Thirty-two cases of march fracture encountered in a Basic Training Center have been studied in an attempt to determine the etiology, the characteristics, and a possible mechanical means of reducing the incidence.
In view of the present generally accepted beliefs regarding march fractures, the following observations are of striking interest:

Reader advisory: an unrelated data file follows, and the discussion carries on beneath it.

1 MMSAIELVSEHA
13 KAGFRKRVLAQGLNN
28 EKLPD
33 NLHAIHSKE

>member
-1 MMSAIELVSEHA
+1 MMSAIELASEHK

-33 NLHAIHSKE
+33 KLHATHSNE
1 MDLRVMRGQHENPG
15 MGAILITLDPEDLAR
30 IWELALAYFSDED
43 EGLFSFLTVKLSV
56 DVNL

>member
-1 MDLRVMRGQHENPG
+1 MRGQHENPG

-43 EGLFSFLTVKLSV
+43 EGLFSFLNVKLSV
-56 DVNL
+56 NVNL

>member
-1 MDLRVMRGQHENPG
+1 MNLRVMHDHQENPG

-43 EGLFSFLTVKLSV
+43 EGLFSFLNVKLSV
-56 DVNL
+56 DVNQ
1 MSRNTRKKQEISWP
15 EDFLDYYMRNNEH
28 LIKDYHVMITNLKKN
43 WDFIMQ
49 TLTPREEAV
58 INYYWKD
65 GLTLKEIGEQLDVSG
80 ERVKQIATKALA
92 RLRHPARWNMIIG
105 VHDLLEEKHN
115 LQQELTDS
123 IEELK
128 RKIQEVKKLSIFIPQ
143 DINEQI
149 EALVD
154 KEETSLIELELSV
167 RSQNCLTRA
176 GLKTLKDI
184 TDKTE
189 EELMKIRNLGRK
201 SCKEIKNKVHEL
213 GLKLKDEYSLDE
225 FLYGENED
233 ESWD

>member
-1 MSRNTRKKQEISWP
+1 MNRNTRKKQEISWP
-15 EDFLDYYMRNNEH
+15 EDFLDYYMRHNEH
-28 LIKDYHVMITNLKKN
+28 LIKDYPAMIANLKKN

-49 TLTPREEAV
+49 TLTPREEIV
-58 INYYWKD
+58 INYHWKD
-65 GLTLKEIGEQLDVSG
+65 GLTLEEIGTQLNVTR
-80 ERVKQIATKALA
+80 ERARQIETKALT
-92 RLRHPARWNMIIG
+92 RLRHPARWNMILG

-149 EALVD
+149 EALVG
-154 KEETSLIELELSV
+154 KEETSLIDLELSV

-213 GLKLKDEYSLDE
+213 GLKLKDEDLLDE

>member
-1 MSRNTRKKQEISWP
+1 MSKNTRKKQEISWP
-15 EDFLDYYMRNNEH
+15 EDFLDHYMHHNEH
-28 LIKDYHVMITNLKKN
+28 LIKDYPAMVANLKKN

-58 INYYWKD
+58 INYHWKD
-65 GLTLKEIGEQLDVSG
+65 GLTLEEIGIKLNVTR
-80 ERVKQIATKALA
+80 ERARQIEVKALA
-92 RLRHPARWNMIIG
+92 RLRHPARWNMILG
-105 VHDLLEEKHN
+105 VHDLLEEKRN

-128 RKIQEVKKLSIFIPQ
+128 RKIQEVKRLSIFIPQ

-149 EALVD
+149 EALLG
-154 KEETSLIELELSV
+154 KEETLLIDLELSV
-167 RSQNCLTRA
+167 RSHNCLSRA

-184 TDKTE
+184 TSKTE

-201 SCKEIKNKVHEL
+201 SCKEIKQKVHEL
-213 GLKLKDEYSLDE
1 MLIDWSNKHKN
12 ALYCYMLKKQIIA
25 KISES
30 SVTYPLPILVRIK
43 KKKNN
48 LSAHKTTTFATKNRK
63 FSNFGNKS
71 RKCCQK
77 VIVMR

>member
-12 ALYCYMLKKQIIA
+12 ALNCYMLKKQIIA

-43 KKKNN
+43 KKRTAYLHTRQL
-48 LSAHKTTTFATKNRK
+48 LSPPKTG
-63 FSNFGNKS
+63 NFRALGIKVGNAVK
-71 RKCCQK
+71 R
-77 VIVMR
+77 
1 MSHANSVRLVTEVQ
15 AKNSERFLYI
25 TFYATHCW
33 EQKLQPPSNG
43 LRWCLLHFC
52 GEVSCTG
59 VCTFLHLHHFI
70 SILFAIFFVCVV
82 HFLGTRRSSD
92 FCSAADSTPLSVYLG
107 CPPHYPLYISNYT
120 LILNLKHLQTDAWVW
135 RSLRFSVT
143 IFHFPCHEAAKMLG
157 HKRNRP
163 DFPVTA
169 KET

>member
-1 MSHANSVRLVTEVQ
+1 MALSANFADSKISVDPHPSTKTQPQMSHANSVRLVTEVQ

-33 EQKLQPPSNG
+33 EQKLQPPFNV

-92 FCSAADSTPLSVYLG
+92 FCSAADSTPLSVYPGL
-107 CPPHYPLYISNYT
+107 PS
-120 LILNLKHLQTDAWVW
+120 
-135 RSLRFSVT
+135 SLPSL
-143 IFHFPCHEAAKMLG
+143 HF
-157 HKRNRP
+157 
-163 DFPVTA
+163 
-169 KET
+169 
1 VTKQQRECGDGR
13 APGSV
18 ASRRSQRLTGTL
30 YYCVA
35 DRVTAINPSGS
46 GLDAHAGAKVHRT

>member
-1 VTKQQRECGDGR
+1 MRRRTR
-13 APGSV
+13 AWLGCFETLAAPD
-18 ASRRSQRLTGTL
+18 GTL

1. The fracture line was oblique in all early cases.
2. The second and third metatarsals only were involved.
3. The fracture line appeared on the medical surface of the metatarsal in twenty-nine of the thirty-two cases.
4. The second and third metatarsals were of greater length, as compared with the first metatarsal, in all but two cases.
In a clinically typical march fracture, which has not progressed sufficiently to be detected in a roentgenogram, the application of a metatarsal pad and the prescription of complete rest will shorten the total period of disability.